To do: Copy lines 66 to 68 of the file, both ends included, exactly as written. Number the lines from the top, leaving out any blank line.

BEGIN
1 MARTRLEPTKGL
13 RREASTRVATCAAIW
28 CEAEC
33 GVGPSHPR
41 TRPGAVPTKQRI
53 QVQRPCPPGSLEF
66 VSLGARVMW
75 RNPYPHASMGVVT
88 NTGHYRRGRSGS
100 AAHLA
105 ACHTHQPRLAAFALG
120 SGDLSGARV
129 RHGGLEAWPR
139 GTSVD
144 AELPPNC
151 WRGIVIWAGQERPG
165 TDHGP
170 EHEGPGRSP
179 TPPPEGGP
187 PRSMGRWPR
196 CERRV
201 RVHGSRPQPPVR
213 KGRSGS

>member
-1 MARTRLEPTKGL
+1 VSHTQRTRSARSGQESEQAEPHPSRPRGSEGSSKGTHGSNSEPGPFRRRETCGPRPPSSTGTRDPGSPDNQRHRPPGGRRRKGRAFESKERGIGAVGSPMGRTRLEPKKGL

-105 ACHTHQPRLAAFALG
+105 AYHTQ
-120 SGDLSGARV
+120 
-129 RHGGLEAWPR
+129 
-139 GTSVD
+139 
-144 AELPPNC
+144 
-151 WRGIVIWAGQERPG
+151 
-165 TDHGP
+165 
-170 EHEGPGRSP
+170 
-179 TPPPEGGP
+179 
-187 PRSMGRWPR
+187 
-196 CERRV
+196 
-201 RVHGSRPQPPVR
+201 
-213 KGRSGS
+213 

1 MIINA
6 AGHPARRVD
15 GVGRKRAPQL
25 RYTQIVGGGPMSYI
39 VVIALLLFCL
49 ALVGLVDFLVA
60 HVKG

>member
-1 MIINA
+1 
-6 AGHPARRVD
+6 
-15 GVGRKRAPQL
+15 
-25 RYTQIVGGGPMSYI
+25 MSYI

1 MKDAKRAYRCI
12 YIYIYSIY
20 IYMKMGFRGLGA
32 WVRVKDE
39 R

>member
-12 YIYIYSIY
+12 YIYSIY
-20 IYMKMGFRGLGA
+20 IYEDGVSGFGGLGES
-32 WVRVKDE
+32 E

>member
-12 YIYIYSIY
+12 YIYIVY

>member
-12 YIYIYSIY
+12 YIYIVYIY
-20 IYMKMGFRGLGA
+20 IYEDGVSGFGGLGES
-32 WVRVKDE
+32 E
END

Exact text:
+15 
-25 RYTQIVGGGPMSYI
+25 MSYI